The most northeastern island off the tip of the Canadian province of Nova Scotia, Cape Breton has a mixture of Scottish, French, Basque, Portuguese, Mikmaq Native American, Irish, and, perhaps, Viking, culture and history. Measuring some 4,000 square miles, it is joined to the mainland part of Nova Scotia by the 4,500-foot-long Canso Causeway, a road on a manmade strip of land finished in 1955. Cape Breton MICE venues can be found within a delightful mix of township and farmland; and wilderness, which includes the Cape Breton Highlands (an extension of the Appalachian Mountains). Its main two industries are coal and tourism, most notably its many Celtic music festivals and hiking, scenery, and attractions along its 185-mile Cabot Trail.
The island's principal airport is the J.A. Douglas McCurdy Sydney Airport (YQY), which is eight miles east of Cape Breton's largest city, Sydney. Service is domestic only, to Halifax and Toronto.
Close to Sydney is also where the island's largest meeting site is, in the town of Membertou, the Membertou Trade & Convention Centre has 20,000 square feet of meeting and event space, including Kluskap, or the Great Hall, which can host up to 850 persons, and several meeting rooms.
Connected to Membertou Trade & Convention Centre is the 128-room Hampton Inn by Hilton Sydney, which has 1,500 square feet of its own meetings and events space for up to 50 persons. Other Cape Breton MICE hotels include the 152-room Holiday Inn Sydney Waterfront, which has meeting space for up to 150 persons and a ballroom for 400; the 144-suite Cambridge Suites Hotel Sydney, which has three meetings and events space, the largest able to host 80 persons; the 101-room North Star Inn, which has six meeting rooms and a ballroom for up to 225 persons; and, in Port Hawkesbury (right where the artificial bridge joins Cape Breton to the mainland, on the opposite side of the island from Sydney), the 73-room Maritime Inn Port Hawkesbury, which has four meeting rooms for up to 125 persons.
The creator of the telephone, Scottish inventor Alexander Graham Bell, spent the greater part of his life working and living on Cape Breton; his house there now is a National Historic Site. Wonderful, unique Cape Breton MICE venues include three in Sydney: Centre 200, a conference, sports and entertainment space with 17,000 square feet of exhibition space and room for groups of 650 persons and banquets of 400; spectacular Joan Harriss Cruise Pavilion, which has a waterfront setting and Pittman Hall for events of up to 1,200 persons, among other spaces; and the facilities of Cape Breton University, which include a lecture hall for 200 persons and a theater for 350 and which is far more versatile for groups between May and September when the students are somewhere else. Two other MICE venues on Cape Breton are the Port Hawkesbury Civic Centre, which has an arena with 1,000 fixed seats and room for another 1,000 of its central floor also is used and space for banquets of up to 700 persons, and, in Glenville, the Glenora Inn & Distillery, which produces Glen Breton, a single malt whisky, has a delightful setting alongside a river, looking not unlike it has been plucked out of the Scottish Highlands (despite being here for only a quarter of a century), offers nine inn rooms and six log cabins and contains a dining room for 50 persons, a pub, two tasting rooms and the Whisky Warehouse for meetings of 100 and banquets for 80.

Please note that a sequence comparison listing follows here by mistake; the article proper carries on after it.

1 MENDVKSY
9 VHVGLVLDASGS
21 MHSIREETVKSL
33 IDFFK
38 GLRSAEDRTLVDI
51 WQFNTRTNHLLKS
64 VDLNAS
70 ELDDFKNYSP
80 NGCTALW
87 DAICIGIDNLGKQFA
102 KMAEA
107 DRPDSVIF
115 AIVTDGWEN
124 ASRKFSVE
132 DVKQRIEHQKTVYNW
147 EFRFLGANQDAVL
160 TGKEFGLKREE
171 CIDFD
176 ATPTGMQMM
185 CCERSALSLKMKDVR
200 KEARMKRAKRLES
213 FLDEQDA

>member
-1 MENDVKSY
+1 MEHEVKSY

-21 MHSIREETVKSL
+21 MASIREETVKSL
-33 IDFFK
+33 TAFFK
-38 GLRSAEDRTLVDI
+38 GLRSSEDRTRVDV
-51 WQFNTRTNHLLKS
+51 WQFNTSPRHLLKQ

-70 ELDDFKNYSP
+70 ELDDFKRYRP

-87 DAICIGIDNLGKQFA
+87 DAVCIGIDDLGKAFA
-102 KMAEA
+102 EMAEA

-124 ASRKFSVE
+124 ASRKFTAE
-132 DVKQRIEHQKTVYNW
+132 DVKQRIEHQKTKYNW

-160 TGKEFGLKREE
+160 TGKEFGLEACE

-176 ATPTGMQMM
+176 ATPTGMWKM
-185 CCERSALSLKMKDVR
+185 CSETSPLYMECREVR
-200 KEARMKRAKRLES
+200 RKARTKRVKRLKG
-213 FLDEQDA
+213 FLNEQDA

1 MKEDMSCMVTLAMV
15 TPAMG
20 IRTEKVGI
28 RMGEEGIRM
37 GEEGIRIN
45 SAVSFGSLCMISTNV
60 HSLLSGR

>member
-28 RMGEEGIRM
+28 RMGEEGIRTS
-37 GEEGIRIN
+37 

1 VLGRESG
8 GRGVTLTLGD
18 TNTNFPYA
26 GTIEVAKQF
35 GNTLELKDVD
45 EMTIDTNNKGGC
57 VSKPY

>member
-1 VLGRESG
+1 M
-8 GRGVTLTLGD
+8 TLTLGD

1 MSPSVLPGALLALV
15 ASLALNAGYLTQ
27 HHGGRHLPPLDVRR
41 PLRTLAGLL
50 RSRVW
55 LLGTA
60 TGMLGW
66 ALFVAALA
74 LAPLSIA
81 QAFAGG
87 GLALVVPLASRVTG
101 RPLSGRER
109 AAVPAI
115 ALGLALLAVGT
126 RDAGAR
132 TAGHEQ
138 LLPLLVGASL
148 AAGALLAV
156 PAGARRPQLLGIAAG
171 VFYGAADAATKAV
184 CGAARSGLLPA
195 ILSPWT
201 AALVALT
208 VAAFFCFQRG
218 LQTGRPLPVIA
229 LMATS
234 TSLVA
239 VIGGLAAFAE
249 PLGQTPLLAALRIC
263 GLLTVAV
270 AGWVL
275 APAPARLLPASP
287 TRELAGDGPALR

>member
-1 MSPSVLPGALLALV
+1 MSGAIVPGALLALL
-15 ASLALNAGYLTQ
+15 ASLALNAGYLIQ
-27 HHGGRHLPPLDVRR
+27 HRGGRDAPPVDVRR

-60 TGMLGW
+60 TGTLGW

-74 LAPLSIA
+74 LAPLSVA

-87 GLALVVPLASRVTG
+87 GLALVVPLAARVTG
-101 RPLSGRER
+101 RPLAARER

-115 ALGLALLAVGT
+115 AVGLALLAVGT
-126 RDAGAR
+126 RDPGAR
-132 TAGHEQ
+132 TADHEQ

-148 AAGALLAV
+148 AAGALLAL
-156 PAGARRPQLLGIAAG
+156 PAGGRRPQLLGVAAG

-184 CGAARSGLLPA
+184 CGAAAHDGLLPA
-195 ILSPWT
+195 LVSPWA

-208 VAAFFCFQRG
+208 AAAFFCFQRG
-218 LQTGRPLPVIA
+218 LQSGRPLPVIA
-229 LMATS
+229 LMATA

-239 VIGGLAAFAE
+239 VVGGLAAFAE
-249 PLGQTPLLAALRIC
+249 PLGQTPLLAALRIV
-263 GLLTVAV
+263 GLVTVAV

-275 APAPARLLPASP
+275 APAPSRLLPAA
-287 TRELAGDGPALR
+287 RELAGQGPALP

Restaurants able to host groups on Cape Breton include Baddeck Lobster Suppers, the name of which pretty much tells you where it is and what you want to know, is about as close as you can get to where lobsters are from and on the Cabot Trail, has a delightful setting and is open between June and September for lazy group events in the long summer nights; Bras d'Or Lakes Inn, which sits on a thin neck of land to the south of the island and has a lakeside setting, a menu with Canadian and French flavors, can accommodate meetings of up to 150 persons and has 19 guest rooms; Embers Southern Barbeque, in Sydney, for no-fuss barbecue; Coastal Restaurant & Pub, also on the Cabot Trail, in the village of Ingonish, serving burgers and seafood and with a 70-seat dining room and an outdoor deck for 24, and, in Mabou, the small, seasonal but delightful Red Shoe Pub, which is a fixture on the island's music scene and has more than just a pub menu in terms of cuisine.